Can Pastors Be Friends with Former Parishioners?

Most institutional churches have policies about how much a pastor can be in relationship with former parishioners.  In my new job, I’ve seen several of these policies.  They range from “the former pastor can send a Christmas card” (and that’s about it) to “the former pastor can worship in his/her former church with the permission of the current pastor.”

I’ve known relationships between former pastors and parishes being very connected and healthy.  And I’ve witnessed former pastors sabotaging the ministry of the current church leader.

Facebook has altered the issue of maintaining friendships after a pastor moves along or retires.  Do we de-friend all our FB friends when we leave?  Or do we continue to be friends who refrain from talking about the particulars of the congregation. 

Appropriate:  Pictures of the kids, Shared news stories, Weather, Life milestones

Not appropriate:  Sermon critiques, Church gossip, Pastoral care, Promises to come back even years later to officiate at weddings and funerals.

So, here are my questions:

Is it okay to be friends with church members who left the congregation even before I left (i.e. people who moved to the Midwest years before  I left with whom I’ve remained friends.)?  I’d say yes.

Is it okay to wish former members Happy Birthday on Facebook?  I think so.

Is it okay – when a parishioner asks me to come back to baptize their baby – to say, ‘I’d love to, but we have to ask the new pastor.’?   Nope.  This forces the new pastor either to be a bad guy or to rubber stamp what’s been decided.

Is it okay to drop in for worship unannounced, ask if I could co-lead worship the Sunday I’ll be back for the holidays, make pastoral care phone calls, or ask parishioners to share church gossip with me?  Never, never, never, and never.

The bottom line in terms of these relationships seems to be:  what’s best for the congregation.  It’s not about me and what I want. 

What’s tricky is the pastor’s family.  My kids have grown up in one church.  They have friends and mentors there.  Should they not get to stay in touch with those friends?  Should they stop worshipping with that congregation even though they still live in the neighborhood? 

I’ve watched pastors’ wives sit on the third pew with their arms crossed and their faces pained.  I knew one spouse who sat on the Nominating Committee to choose her husband’s successor.  It’s a weird dynamic.  Why should she leave “her church” filled with all her friends?  Maybe she shouldn’t.  Or maybe she really should.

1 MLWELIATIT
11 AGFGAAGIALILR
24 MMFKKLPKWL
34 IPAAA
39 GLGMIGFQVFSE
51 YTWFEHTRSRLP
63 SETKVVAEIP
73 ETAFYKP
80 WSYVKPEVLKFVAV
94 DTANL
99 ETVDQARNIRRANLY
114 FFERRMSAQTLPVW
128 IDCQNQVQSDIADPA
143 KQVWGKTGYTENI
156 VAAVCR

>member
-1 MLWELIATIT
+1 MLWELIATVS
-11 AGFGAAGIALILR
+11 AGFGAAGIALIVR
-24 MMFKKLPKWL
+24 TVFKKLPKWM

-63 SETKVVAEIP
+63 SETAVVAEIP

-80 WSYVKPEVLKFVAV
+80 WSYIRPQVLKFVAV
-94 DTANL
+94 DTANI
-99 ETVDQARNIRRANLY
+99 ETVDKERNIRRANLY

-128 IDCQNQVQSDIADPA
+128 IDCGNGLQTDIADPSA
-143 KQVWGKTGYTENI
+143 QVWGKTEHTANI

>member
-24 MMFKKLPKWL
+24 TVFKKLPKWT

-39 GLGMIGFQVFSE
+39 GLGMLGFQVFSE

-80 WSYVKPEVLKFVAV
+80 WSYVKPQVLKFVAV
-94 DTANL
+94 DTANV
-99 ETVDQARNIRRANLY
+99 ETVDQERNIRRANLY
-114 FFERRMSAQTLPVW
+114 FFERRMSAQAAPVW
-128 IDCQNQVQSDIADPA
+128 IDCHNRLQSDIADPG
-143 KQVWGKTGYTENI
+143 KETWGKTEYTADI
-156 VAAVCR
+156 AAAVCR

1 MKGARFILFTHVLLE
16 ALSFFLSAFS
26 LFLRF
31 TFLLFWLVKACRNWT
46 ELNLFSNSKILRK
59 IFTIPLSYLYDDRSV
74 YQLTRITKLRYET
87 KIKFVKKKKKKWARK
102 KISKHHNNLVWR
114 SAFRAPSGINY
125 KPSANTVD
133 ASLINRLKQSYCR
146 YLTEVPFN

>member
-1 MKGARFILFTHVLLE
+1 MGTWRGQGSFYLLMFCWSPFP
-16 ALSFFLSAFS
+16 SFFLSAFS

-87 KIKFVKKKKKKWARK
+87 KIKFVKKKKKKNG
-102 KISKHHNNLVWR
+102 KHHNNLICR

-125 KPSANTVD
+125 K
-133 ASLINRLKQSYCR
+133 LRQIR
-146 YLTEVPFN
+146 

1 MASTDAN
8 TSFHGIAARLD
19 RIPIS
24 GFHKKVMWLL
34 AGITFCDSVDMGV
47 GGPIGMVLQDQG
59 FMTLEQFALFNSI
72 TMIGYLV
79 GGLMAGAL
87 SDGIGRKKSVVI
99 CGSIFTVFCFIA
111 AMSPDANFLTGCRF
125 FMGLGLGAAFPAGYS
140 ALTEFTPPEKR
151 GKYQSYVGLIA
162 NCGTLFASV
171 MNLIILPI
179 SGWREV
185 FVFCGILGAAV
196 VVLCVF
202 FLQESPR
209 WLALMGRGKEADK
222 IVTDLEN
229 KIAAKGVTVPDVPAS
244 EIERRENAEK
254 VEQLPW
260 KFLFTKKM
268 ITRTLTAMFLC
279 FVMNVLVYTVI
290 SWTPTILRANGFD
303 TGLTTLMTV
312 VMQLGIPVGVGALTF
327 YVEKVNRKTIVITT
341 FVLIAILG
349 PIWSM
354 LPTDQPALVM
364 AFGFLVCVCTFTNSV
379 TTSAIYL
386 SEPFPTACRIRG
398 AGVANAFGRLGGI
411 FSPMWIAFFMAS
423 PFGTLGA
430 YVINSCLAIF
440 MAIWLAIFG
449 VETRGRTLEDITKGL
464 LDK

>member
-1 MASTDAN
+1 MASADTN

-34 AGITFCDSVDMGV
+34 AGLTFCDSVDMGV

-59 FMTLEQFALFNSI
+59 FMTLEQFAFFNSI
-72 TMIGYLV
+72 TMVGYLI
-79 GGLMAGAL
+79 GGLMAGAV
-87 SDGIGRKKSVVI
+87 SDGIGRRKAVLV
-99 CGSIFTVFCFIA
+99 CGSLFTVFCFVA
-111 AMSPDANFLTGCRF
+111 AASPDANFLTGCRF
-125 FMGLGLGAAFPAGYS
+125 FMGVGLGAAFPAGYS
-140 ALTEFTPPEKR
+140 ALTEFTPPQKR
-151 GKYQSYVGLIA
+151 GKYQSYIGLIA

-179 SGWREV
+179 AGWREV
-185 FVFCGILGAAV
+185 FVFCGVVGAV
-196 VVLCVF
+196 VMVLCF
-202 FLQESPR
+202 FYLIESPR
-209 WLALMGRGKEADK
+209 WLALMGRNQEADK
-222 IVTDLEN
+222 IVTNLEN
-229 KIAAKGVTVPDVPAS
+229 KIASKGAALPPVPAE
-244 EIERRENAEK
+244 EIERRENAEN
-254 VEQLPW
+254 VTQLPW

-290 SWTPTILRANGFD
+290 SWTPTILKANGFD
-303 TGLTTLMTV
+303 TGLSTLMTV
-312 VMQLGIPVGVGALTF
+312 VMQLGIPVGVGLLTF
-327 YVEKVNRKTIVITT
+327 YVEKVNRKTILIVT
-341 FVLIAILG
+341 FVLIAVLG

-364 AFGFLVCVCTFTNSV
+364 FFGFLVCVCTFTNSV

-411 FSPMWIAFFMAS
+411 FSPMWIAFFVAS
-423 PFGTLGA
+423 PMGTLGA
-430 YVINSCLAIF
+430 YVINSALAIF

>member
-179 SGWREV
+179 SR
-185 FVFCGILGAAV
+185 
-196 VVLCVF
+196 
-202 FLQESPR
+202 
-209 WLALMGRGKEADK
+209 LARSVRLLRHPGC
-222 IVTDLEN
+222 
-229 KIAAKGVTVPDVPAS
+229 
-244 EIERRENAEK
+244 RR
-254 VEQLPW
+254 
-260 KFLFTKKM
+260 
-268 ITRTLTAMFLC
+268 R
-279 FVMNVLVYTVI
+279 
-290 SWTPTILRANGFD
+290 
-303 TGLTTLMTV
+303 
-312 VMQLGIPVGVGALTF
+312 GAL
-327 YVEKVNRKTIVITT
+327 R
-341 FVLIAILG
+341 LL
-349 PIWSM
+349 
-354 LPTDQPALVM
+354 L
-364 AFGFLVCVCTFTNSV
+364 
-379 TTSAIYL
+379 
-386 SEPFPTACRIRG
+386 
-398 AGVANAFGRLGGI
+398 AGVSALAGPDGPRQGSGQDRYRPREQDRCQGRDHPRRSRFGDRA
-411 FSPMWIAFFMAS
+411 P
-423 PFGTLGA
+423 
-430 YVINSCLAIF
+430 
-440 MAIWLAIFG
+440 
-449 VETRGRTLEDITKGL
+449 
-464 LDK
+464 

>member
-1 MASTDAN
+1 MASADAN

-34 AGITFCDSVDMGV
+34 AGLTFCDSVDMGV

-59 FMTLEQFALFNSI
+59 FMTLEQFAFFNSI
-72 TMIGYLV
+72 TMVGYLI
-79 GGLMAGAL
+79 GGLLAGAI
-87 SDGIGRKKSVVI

All these scenarios and possibilities require healthy pastors who don’t make it about them.  The bottom line:  Are we most concerned with nourishing and building up the reign of God?   Or are we most concerned with maintaining our personal power or need for attention?

What’s your wisdom on this?

3 responses to “Can Pastors Be Friends with Former Parishioners?

  1. Yes, this is a tricky question. I’ll allow that I was disappointed the first time that what I thought was a friendship dissolved.
    Once I realized the restrictions the PCUSA puts on departed ministers (and rightly so if the driving need is to prevent mischief), I understood that lay-clergy friendship is really possible only when there is no pastoral relationship. Maybe (being a male person) it’s easier for me to set friendship boundaries than it is for female persons, but it is a fact that friendships between ministers and members of their flock are ephemeral.

    On another topic, nowadays clergy spouses are recognized to be actual people, not appurtenances. They are independent (as are their children to some extent). There is no particular reason that they should be forced to uproot simply because the clergy person in the family has moved on to another church. I’ve seen it work well even when the clergy person has been involuntarily separated from a church.

    I like your answers to the questions, and I agree with you that the answers need to consider the good of all.


  2. These policies are put into place because of a lousy view of clergy that considers them dispensable and merely “hired hands.” How can a pastor preach on the integrity and intimacy of relationships they themselves cannot develop? Incoming pastors need to appreciate the relationship people have with their previous pastor, and leaving pastors need to encourage the community to support the incoming pastor and stay focused on the mission of the church – not it’s leadership. To try to address these matters with silly policies misses the point altogether.


  3. Pingback: Can We Still Be Friends? – When You Work for the Church

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